The point is that in minimal logic, $p\rightarrow q\vdash \neg(p\wedge\neg q)$ is a valid sequent (I'm using "$\vdash$" instead of "$\implies$" here, both for added clarity and to mesh with the standard notation in proof theory). Meanwhile, in intuitionistic logic, $\neg p\vee q\vdash p\rightarrow q$ is a valid sequent; but $\neg p\vee q\vdash p\rightarrow q$ is not a valid sequent in minimal logic.

The "only" in the phrase "only logically entails" doesn't apply to "logically"; the point is that in minimal (and even in intuitionistic) logic, we only have $$p\rightarrow q\vdash \neg(p\wedge\neg q)$$ as a valid sequent, not also $$p\rightarrow q\vdash \neg p\vee q.$$

(Note that talking about valid sequents frees me from having to specify a proof system; in particular, I don't need to distinguish between assumed sequents - that is, logical axioms - and derived sequents.)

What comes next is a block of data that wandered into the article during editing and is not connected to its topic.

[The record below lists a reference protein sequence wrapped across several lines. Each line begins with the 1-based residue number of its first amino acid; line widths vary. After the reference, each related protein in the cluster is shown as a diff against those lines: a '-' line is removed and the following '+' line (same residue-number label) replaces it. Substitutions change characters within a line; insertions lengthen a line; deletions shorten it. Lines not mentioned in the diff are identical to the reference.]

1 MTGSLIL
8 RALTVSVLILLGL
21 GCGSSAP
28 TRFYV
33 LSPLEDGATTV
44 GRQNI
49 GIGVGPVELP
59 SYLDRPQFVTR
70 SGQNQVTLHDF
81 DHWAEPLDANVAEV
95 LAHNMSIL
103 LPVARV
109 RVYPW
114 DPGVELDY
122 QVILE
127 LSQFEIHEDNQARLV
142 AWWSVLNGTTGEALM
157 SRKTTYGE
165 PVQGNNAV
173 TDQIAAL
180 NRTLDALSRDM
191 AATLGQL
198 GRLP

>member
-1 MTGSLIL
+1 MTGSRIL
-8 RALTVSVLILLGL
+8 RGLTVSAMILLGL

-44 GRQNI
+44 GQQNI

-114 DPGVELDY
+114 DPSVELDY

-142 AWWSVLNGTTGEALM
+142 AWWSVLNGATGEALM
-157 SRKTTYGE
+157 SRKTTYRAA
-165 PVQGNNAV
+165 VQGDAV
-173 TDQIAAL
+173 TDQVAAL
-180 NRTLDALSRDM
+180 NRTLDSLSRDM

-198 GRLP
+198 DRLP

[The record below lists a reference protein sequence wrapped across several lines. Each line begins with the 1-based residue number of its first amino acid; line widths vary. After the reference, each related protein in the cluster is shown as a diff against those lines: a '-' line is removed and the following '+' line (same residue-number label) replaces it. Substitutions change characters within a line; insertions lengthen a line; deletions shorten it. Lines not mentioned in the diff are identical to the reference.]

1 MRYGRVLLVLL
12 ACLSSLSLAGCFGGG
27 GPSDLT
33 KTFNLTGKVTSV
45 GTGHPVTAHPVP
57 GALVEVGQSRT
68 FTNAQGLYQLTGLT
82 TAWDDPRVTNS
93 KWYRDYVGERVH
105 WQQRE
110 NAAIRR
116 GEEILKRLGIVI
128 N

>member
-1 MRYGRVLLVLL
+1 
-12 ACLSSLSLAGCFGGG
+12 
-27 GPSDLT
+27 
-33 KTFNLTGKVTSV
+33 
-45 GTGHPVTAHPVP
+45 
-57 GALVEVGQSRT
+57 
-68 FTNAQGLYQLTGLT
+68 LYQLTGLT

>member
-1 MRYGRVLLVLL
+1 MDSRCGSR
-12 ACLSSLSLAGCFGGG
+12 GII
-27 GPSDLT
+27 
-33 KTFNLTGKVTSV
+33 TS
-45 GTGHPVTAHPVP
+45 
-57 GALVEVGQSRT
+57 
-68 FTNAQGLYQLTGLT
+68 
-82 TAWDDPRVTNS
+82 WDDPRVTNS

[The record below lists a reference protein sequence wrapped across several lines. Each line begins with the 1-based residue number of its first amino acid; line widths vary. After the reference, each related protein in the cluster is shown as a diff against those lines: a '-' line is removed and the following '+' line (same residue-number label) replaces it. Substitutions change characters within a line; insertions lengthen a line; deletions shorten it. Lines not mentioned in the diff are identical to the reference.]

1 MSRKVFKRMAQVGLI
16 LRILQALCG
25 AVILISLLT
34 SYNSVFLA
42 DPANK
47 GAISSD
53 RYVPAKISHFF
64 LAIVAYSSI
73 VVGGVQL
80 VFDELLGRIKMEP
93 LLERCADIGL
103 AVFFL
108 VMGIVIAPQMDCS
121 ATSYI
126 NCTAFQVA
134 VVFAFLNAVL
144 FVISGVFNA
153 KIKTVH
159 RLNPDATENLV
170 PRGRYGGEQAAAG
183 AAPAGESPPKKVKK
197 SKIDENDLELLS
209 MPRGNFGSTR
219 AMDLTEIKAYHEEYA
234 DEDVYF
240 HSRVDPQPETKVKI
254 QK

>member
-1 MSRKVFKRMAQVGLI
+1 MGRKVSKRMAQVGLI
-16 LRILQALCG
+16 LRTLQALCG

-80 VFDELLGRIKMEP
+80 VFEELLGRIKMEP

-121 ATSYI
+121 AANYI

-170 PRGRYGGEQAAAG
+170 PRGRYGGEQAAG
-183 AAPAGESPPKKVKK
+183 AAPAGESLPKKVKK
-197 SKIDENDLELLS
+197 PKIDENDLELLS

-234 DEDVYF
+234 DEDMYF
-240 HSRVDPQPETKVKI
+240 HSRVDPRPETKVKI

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  • $\begingroup$ Hi, Noah. Thanks for the answer. I'm not marking it as the accepted answer yet only because of my own still limited understanding. From your answer I guess that my first rule, which I'll write in your notation $p\rightarrow q\vdash \neg(p\wedge\neg q)$, I should take as an axiom in my system? $\endgroup$ – James Smith Jun 15 '16 at 20:29
  • $\begingroup$ @JamesSmith Well, whether or not you should take that specific sequent as an axiom in your system depends on the rest of your system (and what properties you want your system to have). But it would be a reasonable choice. $\endgroup$ – Noah Schweber Jun 15 '16 at 20:31